I’ve spent the morning reading about Google Gears (I guess it’s just called Gears now, but new name’s brevity just leads to confusion). Gears is an open-source Google api which allows users to save data offline, maintain the application in a network failure, and several other things. It makes using apps like Google Docs possible on a moving laptop where internet connections come and go.
After a few hours of reading about the API, seeing all the cool things that can be done, and imaging the possibilities for some of the apps I’ve worked on– I keep coming back to the same problem: it requires a client-side install. To me, the web means you don’t have to install locally. A website should work whether you are at your home pc, in an internet cafe, or using a friend’s pc while on holiday.
Silverlight has the same problems. You can do everything on the client, almost, with Silverlight– but it requires your user installing the plugin.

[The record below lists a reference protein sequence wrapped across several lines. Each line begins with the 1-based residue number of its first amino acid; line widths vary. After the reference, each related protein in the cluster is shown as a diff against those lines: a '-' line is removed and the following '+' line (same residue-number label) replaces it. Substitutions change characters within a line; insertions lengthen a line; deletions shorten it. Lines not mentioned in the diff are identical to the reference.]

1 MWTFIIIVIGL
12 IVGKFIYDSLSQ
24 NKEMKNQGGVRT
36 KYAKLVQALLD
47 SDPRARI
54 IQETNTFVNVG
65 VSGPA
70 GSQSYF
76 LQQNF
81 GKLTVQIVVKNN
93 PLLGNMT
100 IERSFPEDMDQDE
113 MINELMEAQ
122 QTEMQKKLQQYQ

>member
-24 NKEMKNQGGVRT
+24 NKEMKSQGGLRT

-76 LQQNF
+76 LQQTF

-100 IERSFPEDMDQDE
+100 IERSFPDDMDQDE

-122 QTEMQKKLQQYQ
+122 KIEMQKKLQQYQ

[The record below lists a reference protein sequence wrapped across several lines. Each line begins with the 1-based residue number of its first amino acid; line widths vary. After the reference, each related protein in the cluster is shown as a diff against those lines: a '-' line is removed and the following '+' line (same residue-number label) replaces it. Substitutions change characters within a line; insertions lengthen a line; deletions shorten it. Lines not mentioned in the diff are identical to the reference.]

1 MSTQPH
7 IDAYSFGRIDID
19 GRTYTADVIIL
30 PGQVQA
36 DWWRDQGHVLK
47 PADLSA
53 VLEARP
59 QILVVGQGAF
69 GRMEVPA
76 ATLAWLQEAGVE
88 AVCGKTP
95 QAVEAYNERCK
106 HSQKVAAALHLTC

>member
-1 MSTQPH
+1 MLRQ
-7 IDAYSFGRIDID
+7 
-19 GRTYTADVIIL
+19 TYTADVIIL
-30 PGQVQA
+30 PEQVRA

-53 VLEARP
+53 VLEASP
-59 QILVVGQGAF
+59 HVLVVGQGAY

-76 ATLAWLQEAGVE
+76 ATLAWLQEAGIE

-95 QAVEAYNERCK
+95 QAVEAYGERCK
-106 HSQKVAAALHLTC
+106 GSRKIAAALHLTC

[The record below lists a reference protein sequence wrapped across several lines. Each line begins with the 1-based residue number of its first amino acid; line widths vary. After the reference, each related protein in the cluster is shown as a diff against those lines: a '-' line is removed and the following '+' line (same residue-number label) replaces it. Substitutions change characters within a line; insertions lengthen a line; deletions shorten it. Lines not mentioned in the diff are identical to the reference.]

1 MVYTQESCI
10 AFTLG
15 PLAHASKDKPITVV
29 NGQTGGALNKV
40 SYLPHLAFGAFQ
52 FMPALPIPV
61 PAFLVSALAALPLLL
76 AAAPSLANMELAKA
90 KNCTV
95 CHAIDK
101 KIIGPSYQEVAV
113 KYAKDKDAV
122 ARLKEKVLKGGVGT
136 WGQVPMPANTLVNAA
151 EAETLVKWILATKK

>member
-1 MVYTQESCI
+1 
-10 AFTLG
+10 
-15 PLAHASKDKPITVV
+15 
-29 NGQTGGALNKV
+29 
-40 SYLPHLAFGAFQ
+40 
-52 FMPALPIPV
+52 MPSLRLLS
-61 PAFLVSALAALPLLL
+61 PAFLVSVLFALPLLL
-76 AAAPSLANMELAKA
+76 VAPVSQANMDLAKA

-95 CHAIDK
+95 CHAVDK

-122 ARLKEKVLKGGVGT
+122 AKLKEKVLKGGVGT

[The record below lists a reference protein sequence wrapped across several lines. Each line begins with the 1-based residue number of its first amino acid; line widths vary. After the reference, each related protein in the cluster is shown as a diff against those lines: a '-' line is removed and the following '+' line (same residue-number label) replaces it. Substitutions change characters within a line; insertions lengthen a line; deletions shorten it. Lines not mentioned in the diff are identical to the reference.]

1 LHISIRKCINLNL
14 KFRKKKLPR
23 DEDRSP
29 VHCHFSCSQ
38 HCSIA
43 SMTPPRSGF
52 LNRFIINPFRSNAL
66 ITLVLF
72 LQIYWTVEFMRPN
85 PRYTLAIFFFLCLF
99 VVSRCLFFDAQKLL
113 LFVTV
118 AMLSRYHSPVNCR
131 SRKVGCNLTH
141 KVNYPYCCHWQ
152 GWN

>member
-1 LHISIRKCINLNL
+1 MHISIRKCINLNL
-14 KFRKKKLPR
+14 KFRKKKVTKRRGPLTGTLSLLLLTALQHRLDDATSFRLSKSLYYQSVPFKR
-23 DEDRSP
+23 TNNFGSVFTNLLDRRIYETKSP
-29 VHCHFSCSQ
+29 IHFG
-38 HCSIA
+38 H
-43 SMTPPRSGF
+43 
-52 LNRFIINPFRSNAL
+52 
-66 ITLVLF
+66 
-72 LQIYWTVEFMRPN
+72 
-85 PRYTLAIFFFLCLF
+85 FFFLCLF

But, I guess a generic plugin like Gears or Silverlight from big, respected, companies are necessary. Anyone who has every had to upload images to a website knows how painful it can be when you have to click on a browse button to upload each image individually. Drag and drop and treeview controls on the web have always been crafty tricks to make an application look like a thick-client desktop application. We have always been restricted to the standards that the browser makers agree to. (I know there is the argument that this is all defined by W3C, but the truth is that we developers look more at browser adoption than at what W3C says we should be using.)
It seems strange to me to say “If you want to use this website, download and install this plugin” for anything other than a Flash based app.
I’m still not sure about Gears.